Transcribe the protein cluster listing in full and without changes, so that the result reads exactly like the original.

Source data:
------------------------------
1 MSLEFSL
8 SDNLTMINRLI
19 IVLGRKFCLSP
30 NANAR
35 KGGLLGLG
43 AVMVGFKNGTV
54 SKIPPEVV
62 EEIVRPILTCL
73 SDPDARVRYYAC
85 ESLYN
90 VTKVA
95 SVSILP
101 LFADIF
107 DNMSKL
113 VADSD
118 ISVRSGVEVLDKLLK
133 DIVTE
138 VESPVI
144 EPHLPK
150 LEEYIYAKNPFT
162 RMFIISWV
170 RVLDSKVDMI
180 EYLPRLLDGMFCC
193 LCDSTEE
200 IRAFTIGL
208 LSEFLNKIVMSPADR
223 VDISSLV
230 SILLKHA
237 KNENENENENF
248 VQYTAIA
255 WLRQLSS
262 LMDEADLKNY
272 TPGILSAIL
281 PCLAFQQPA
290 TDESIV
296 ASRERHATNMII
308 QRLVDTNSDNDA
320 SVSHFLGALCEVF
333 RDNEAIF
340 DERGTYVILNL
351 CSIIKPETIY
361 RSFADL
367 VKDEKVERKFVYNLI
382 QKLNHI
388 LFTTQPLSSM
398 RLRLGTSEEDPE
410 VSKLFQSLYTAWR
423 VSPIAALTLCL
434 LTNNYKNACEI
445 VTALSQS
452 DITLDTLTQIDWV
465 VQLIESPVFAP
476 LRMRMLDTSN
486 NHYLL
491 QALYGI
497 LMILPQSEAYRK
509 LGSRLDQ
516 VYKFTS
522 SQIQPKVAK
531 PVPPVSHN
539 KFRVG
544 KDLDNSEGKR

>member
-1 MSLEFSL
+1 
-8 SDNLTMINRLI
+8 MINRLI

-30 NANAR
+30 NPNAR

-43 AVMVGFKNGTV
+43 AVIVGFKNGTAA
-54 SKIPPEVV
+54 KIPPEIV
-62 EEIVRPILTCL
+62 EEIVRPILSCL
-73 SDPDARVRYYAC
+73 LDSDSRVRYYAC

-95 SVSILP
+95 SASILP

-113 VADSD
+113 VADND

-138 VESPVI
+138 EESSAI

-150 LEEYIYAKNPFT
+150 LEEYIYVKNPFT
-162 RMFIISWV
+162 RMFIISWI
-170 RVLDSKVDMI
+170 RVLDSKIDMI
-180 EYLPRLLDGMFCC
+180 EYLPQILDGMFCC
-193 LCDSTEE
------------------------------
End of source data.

1 MSLEFSL
8 SDNLTMINRLI
19 IVLGRKFCLSP
30 NANAR
35 KGGLLGLG
43 AVMVGFKNGTV
54 SKIPPEVV
62 EEIVRPILTCL
73 SDPDARVRYYAC
85 ESLYN
90 VTKVA
95 SVSILP
101 LFADIF
107 DNMSKL
113 VADSD
118 ISVRSGVEVLDKLLK
133 DIVTE
138 VESPVI
144 EPHLPK
150 LEEYIYAKNPFT
162 RMFIISWV
170 RVLDSKVDMI
180 EYLPRLLDGMFCC
193 LCDSTEE
200 IRAFTIGL
208 LSEFLNKIVMSPADR
223 VDISSLV
230 SILLKHA
237 KNENENENENF
248 VQYTAIA
255 WLRQLSS
262 LMDEADLKNY
272 TPGILSAIL
281 PCLAFQQPA
290 TDESIV
296 ASRERHATNMII
308 QRLVDTNSDNDA
320 SVSHFLGALCEVF
333 RDNEAIF
340 DERGTYVILNL
351 CSIIKPETIY
361 RSFADL
367 VKDEKVERKFVYNLI
382 QKLNHI
388 LFTTQPLSSM
398 RLRLGTSEEDPE
410 VSKLFQSLYTAWR
423 VSPIAALTLCL
434 LTNNYKNACEI
445 VTALSQS
452 DITLDTLTQIDWV
465 VQLIESPVFAP
476 LRMRMLDTSN
486 NHYLL
491 QALYGI
497 LMILPQSEAYRK
509 LGSRLDQ
516 VYKFTS
522 SQIQPKVAK
531 PVPPVSHN
539 KFRVG
544 KDLDNSEGKR

>member
-1 MSLEFSL
+1 
-8 SDNLTMINRLI
+8 MINRLI

-30 NANAR
+30 NPNAR

-43 AVMVGFKNGTV
+43 AVIVGFKNGTAA
-54 SKIPPEVV
+54 KIPPEIV
-62 EEIVRPILTCL
+62 EEIVRPILSCL
-73 SDPDARVRYYAC
+73 LDSDSRVRYYAC

-95 SVSILP
+95 SASILP

-113 VADSD
+113 VADND

-138 VESPVI
+138 EESSAI

-150 LEEYIYAKNPFT
+150 LEEYIYVKNPFT
-162 RMFIISWV
+162 RMFIISWI
-170 RVLDSKVDMI
+170 RVLDSKIDMI
-180 EYLPRLLDGMFCC
+180 EYLPQILDGMFCC
-193 LCDSTEE